Sunday, October 27, 2013
EUGENIE KRAUSS (1870-1947)
Eugenie Krauss was a life-long resident of Manhattan, but her life remains something of a mystery despite working as a librarian for 40 years.
It is unlikely that Krauss had formal library training, but she started at the New York Free Circulating Library sometime before 1897. She was serving as the head of the Bloomingdale Branch of the NYFCL at the time of consolidation with NYPL in 1901. She remained in charge of Bloomingdale until 1905 and headed three other Manhattan branches before she retired in 1937.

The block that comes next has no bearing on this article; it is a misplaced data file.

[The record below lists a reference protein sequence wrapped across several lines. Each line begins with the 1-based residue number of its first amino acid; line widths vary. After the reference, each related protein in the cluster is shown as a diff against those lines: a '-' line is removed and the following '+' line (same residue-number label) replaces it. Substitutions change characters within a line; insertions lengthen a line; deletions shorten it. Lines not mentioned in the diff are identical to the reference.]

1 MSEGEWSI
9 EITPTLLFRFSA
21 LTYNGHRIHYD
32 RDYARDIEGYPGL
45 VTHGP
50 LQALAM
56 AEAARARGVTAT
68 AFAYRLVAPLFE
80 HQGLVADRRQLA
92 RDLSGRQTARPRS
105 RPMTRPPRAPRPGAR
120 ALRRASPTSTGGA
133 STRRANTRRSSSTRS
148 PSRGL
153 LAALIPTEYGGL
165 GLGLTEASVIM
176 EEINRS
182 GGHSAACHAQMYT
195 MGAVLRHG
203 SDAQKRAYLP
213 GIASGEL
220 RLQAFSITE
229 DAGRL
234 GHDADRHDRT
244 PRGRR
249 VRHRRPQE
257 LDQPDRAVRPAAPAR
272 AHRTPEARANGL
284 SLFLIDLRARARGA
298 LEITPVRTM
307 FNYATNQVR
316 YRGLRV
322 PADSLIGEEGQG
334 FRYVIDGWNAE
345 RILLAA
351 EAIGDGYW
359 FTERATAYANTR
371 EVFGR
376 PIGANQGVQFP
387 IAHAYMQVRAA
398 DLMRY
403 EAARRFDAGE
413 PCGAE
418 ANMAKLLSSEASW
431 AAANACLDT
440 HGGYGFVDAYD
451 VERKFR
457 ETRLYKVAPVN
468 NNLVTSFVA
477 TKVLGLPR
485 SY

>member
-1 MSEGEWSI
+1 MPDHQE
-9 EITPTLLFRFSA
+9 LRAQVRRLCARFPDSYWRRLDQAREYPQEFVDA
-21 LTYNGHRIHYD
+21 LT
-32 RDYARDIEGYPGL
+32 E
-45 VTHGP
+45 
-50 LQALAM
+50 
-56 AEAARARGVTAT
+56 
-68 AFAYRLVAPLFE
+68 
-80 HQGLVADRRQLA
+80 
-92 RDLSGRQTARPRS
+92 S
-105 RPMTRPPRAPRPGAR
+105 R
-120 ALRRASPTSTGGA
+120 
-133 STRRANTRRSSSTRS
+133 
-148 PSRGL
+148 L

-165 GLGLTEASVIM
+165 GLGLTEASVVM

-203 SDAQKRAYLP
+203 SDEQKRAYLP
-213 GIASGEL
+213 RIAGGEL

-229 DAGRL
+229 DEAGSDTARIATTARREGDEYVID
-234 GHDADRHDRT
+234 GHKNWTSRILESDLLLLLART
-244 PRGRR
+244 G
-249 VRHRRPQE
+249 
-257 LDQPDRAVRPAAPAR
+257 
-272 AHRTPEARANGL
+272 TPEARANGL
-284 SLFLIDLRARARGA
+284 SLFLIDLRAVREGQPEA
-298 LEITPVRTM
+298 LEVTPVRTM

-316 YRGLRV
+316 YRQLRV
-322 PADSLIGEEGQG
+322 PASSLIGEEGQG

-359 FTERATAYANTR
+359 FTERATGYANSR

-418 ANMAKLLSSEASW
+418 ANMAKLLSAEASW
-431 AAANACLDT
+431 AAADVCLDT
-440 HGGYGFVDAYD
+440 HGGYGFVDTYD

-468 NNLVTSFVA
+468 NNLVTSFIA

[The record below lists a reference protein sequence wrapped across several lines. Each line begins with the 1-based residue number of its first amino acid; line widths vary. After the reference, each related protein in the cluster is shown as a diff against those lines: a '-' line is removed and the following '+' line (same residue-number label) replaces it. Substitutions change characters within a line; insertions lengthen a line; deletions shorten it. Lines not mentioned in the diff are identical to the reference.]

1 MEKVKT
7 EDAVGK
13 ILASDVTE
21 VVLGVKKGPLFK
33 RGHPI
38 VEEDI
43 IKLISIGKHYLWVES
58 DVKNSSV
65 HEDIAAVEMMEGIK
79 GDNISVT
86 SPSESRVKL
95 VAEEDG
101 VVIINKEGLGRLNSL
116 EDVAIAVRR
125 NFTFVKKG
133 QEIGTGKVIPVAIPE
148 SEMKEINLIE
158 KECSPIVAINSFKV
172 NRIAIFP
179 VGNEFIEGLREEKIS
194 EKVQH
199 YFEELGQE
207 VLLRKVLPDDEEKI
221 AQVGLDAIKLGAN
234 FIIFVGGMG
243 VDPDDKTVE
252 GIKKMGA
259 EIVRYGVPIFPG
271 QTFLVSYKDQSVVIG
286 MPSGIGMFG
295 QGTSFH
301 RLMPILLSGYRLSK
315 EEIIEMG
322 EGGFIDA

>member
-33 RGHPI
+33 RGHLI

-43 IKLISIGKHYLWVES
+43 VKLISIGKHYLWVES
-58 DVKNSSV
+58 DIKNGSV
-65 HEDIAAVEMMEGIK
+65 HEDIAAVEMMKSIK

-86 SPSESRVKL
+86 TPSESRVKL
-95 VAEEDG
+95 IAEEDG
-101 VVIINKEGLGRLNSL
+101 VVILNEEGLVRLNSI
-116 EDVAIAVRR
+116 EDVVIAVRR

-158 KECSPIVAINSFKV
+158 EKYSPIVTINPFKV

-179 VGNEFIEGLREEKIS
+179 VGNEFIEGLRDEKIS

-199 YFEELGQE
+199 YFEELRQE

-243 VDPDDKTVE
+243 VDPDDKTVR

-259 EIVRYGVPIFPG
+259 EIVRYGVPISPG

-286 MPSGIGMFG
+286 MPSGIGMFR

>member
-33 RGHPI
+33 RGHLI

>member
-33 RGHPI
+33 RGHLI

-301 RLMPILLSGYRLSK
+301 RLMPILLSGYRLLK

Although Krauss did not leave many traces in the Library’s surviving archival records, we know that in 1898, shortly after being named head of the original NYFCL Bloomingdale Branch, she began to work with the architect James Brown Lord on the design of a new structure for the branch. The resulting building served NYPL until 1960, and in 1989 was declared a landmark by the NYC Landmarks Preservation Commission. The LPC designation report noted Krauss’ involvement with the design work and suggested that the Bloomingdale building served as a “prototype” for the architects who designed NYPL’s Carnegie branch buildings in the early twentieth century.